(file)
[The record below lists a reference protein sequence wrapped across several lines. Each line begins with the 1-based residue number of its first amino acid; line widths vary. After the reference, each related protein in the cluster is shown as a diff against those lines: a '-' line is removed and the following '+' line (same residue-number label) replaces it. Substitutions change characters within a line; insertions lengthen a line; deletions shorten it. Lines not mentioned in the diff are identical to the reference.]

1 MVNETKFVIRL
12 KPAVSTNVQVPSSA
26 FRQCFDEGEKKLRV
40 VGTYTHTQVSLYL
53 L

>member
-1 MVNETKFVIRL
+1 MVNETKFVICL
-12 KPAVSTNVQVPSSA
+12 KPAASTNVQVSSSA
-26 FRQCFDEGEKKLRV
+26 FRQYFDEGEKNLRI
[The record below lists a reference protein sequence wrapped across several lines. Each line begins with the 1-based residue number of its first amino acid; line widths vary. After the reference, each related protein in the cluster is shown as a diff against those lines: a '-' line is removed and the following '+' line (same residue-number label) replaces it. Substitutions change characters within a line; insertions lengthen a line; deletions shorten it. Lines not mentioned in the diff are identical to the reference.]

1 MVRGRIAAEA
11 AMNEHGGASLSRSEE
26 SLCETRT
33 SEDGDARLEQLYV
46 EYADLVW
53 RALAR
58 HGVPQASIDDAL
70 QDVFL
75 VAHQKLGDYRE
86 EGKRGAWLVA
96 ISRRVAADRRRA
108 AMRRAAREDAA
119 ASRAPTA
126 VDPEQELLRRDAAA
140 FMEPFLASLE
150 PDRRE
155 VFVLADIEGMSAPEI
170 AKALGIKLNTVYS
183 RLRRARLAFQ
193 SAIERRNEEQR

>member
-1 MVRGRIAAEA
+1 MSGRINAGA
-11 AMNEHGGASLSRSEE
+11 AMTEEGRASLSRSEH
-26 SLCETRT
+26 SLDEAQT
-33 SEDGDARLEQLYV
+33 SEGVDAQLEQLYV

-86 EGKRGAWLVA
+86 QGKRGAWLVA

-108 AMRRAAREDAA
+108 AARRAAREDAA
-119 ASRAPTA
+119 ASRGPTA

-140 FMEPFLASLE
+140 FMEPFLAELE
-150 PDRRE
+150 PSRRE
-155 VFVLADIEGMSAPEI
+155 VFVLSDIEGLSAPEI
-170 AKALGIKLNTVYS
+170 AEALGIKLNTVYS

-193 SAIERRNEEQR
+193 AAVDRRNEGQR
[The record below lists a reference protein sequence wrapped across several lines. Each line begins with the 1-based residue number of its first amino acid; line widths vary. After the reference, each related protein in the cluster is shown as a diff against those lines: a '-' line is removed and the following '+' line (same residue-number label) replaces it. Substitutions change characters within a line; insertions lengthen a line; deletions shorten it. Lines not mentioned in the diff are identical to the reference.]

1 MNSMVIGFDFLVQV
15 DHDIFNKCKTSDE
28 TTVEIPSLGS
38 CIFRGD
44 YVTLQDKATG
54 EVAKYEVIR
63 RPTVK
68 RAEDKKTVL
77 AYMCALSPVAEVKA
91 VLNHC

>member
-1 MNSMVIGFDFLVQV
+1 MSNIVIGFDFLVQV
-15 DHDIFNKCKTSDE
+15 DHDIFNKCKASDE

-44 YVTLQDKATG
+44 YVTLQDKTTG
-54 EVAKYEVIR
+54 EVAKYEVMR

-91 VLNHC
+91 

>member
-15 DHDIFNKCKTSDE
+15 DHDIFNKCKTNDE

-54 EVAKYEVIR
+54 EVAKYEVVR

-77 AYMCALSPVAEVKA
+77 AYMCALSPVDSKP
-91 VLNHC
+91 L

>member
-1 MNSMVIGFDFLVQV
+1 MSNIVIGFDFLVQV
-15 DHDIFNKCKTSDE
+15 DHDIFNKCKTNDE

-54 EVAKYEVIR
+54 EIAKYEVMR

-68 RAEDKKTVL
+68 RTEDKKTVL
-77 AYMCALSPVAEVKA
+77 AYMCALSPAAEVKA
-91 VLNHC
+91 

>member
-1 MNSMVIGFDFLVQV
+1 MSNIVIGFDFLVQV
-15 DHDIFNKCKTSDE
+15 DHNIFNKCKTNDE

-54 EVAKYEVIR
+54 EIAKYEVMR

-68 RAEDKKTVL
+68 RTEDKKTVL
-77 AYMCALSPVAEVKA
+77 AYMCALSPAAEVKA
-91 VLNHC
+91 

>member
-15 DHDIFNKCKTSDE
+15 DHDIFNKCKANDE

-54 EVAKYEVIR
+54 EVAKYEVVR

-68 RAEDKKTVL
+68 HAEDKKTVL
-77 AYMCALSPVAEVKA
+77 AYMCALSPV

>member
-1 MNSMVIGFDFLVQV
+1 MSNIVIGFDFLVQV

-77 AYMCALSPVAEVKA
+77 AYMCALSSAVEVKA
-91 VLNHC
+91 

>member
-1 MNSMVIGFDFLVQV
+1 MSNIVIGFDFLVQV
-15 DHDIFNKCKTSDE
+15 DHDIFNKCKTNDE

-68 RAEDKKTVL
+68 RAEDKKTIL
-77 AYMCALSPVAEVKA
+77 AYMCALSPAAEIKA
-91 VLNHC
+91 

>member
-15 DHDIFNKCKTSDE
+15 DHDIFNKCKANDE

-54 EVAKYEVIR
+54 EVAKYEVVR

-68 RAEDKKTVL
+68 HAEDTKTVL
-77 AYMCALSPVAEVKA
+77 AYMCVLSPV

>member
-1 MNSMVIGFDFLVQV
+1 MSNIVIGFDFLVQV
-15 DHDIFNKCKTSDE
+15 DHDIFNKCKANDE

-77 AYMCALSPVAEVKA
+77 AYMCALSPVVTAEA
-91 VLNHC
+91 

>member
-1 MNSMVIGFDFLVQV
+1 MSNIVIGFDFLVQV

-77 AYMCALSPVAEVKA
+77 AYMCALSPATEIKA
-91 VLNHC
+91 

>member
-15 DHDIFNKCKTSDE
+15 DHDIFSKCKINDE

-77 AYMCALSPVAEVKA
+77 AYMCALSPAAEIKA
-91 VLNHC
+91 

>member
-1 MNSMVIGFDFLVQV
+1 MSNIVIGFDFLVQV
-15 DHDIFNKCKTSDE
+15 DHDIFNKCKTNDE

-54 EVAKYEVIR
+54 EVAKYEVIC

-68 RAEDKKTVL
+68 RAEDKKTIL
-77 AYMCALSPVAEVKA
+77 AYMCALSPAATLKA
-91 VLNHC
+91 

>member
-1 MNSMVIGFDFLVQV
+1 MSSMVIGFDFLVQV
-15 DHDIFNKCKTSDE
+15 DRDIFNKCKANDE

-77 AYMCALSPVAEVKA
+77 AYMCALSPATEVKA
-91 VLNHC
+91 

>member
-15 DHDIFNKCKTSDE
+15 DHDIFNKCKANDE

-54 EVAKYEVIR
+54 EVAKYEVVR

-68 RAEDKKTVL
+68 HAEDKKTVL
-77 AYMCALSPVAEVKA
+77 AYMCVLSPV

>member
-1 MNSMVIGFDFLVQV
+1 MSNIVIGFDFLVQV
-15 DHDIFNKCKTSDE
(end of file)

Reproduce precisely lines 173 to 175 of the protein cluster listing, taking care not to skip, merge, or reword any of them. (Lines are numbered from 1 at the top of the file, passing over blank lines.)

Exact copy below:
+77 AYMCALSPAAEIKA
-91 VLNHC
+91 